Many soon-to-be retirees struggle to imagine their week without work in it. All those blank calendar days are exciting, but they can also be overwhelming.
But once you actually retire, you might find that your daily routine isn’t quite as different as you expected, and that there isn’t quite as much blank space as you’d anticipated. With some reflection and a little intentional thinking, you can fill in the rest of your agenda with activities and experiences that will bring meaning and happiness to your retirement.
Breaking down the day.
Let’s start by looking at Pew Research analysis of some data from the Bureau of Labor Statistics. According to American Time Use surveys completed by folks at retirement age, the biggest chunk of a retiree’s day is spent …
You guessed it, sleeping! Retirees sleep, on average, 8 ½ hours every day. Depending on your old work routine, that might be something of a luxury to look forward to!
Here’s how the rest of a typical retiree’s day breaks down:
- Leisure: 7 Hours
- Chores and errands: 3 hours
- Work: 2 hours
- Grooming and health care: 1 hour
- Eating: 1 hour
- Unpaid volunteering and caregiving: 1 hour
Hopefully in retirement you’re going to reward yourself with some nice experiences, like travelling. But as you can see, a good portion of your daily schedule is going to be spent doing things you already do: sleeping, showering, eating, grocery shopping, checking in on your friends and relatives, and maybe working a few hours part time.
7 Hours of What?
It’s that 7 hours of leisure time that some retirees really struggle with.
According to Pew’s research, most people over 60 spend 4 ½ hours of their leisure time in front of their TV, computer, or cell phone. And while there’s nothing wrong with enjoying a good movie or the latest pictures of your grandkids on Facebook, that much time on the couch just isn’t healthy. “Couch potato syndrome” is a symptom of a retirement that isn’t keeping you physically, emotionally, or mentally active.
Even more troubling is that when you’re stuck to a screen, you’re usually alone. And according to that same Pew study, married retirees spend over 7 waking hours alone (excluding personal activities such as grooming). Single retirees spend 10 waking hours solo.
Alone time isn’t necessarily a bad thing. But people are social animals. We need other people to support us and keep us stimulated. If you’re too content to stay in bed or on the couch, you might be socially isolated, which can have negative effects on your health and sense of well-being.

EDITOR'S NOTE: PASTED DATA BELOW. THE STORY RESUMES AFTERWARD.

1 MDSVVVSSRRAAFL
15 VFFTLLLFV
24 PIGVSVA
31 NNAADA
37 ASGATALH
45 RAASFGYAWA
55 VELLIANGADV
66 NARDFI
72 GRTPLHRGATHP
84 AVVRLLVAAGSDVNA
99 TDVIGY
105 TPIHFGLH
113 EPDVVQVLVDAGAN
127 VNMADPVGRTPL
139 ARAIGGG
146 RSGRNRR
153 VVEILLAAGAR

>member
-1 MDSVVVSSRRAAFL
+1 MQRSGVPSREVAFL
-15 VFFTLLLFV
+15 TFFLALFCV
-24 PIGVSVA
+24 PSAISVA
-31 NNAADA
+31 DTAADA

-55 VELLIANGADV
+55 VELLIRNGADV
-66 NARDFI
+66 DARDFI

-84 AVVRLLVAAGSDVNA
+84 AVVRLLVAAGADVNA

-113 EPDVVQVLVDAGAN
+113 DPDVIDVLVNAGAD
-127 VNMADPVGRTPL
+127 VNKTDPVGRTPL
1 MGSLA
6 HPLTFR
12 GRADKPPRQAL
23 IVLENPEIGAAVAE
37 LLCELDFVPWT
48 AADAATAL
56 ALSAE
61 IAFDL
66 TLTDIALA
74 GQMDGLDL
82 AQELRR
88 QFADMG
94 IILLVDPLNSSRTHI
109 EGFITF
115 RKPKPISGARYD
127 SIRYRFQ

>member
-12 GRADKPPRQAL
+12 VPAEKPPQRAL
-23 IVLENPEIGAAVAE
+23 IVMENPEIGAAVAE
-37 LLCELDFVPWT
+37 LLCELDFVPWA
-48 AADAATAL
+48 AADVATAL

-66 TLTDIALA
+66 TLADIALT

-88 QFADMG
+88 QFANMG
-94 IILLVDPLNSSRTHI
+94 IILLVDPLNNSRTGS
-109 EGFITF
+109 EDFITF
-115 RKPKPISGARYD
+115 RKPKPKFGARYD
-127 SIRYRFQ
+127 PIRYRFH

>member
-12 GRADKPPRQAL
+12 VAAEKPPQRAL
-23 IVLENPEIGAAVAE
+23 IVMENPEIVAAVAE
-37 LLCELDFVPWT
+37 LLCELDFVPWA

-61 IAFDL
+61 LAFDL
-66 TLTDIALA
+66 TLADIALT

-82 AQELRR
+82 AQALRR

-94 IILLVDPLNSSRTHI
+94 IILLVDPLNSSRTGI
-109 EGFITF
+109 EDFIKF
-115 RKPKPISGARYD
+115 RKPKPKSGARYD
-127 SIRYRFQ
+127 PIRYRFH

Your Ideal Week in Retirement.
What you do during those 50 or so weekly leisure hours when you’re not on a vacation or completing everyday tasks will largely determine how you feel about your retirement.
So ask yourself, “What does my ideal week in retirement look like?”
To answer this question, start by thinking about the things you love doing and the people you love doing them with.
If your adult children and grandchildren live nearby, you might want to pencil in a weekly dinner.
Have you always wanted to perfect your backhand or get your handicap down? Find a coach and schedule some regular lessons.
Do you have some unfulfilled artistic dreams, like writing a book or painting? Don’t just wait for the mood to strike you. Turn that unused bedroom into your personal studio and set a schedule.
What’s something you love to do that your spouse isn’t interested in? Schedule some alone time … just not 7 hours of it.
You might also think about the other retirees you know, and ask yourself, “What differences have I noticed between folks who seem to be enjoying their retirement, and those who don’t seem to be having any fun?” What are some activities they do that you might enjoy? Some potential pitfalls you might want to avoid?
If you’re still having trouble, make an appointment to sit down with us. We can work together through The Ideal Week in Retirement tool we designed to help retirees create a new weekly schedule. It’s a fun exercise that will definitely get you excited about living the best retirement possible with the money you have.